NYT on ICBC’s critique of WMP’s:
Credit has been expanding swiftly in the Chinese economy, as the government has resorted to heavy stimulus to prevent the economy from slowing further. The Chinese economy expanded 6.7% last year. But to achieve that, Chinese financial regulators allowed total outstanding credit to expand by the equivalent of about 15%
much of the lending appears to represent a speculative frenzy, often involving residential real estate, that has become of increasing concern to some Chinese officials, bankers and economists. Real estate prices in large and medium-size cities climbed 12% in the 12 months that ended in February
Some kinds of shadow banking have seen spectacular growth, like entrusted loans. Entrusted loans are loans from one company to another, usually done through a bank to get around a ban on Chinese companies lending directly to each other. These loans — which are also kept off the books of banks — jumped 20% in the 12 months through the end of January, and now account for 9% of overall credit in China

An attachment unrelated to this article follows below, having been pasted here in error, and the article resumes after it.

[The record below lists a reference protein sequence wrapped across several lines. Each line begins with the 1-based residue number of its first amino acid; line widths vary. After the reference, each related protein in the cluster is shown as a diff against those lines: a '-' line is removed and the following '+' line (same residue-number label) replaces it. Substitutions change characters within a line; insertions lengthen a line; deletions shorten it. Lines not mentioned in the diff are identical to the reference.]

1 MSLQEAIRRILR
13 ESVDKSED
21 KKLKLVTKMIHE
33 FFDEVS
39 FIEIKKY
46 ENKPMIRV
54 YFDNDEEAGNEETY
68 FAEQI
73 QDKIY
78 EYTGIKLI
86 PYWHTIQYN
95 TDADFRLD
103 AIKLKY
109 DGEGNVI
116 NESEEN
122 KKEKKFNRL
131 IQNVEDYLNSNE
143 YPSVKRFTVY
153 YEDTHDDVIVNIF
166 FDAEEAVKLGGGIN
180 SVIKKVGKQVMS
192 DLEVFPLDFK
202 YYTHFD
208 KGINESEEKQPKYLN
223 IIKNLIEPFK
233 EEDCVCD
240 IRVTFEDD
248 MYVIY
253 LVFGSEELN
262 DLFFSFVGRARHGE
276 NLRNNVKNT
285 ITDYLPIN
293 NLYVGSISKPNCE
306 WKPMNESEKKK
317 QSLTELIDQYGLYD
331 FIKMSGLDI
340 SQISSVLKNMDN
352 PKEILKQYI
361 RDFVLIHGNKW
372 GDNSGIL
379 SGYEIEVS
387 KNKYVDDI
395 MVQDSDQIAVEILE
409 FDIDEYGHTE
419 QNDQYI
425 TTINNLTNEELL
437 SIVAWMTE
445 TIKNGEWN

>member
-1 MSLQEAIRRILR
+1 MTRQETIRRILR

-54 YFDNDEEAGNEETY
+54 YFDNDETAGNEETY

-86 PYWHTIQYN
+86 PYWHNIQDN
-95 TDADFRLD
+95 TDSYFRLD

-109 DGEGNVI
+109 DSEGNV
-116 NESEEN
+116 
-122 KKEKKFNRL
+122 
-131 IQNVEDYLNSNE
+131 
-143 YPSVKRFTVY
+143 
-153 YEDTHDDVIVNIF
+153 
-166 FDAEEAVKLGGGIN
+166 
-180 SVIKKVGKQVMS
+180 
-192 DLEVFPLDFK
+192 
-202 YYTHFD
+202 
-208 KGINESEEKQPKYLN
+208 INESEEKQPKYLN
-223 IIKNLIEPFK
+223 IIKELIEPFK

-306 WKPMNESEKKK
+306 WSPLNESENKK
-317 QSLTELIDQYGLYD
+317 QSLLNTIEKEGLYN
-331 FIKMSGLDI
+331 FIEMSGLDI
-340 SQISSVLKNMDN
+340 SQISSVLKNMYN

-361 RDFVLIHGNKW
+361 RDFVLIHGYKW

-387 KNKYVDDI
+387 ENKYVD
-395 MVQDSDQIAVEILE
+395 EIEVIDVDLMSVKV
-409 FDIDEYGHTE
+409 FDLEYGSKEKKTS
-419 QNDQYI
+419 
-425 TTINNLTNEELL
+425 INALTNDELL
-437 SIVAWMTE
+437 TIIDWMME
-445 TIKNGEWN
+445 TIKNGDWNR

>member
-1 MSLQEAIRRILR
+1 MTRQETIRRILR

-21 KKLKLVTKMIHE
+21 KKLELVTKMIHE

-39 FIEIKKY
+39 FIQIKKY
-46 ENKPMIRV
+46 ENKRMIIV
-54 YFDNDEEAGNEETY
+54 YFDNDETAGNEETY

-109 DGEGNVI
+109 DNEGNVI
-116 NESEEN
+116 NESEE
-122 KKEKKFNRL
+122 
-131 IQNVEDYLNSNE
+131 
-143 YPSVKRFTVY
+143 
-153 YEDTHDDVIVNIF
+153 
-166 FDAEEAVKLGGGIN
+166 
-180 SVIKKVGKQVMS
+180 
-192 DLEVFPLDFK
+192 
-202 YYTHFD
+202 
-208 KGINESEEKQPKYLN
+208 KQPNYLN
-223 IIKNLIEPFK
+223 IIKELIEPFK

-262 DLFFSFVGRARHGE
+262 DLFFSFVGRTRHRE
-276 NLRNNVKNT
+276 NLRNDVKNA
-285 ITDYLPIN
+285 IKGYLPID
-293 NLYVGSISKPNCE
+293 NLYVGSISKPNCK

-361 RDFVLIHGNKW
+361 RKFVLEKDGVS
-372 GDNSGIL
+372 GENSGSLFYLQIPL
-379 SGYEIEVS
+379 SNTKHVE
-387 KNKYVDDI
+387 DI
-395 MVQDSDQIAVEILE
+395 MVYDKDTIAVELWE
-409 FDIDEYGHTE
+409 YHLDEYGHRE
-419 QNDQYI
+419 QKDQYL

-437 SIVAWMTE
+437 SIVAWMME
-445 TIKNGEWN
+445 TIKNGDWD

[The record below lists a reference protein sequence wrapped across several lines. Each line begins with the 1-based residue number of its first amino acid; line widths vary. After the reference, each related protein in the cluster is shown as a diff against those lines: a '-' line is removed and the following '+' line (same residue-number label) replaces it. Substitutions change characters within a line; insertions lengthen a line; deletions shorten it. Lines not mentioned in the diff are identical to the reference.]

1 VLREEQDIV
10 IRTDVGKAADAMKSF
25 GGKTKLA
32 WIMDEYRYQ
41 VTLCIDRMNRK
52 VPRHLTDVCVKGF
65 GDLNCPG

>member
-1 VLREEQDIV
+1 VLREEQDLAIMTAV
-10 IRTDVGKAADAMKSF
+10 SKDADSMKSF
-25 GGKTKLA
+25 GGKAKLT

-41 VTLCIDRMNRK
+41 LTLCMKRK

many smaller banks rely more heavily on the sale of wealth management products. Because banks usually keep those obligations off their books, they have greater flexibility to lend to more speculative projects and use the proceeds to pay higher interest to investors — provided that the more speculative borrowers repay their loans.
It’s been about a year since we last noted the WMP’s and their asset bubbles. The Day of Doom always seems right around the corner. Fortunately, the corner keeps moving. At least so far.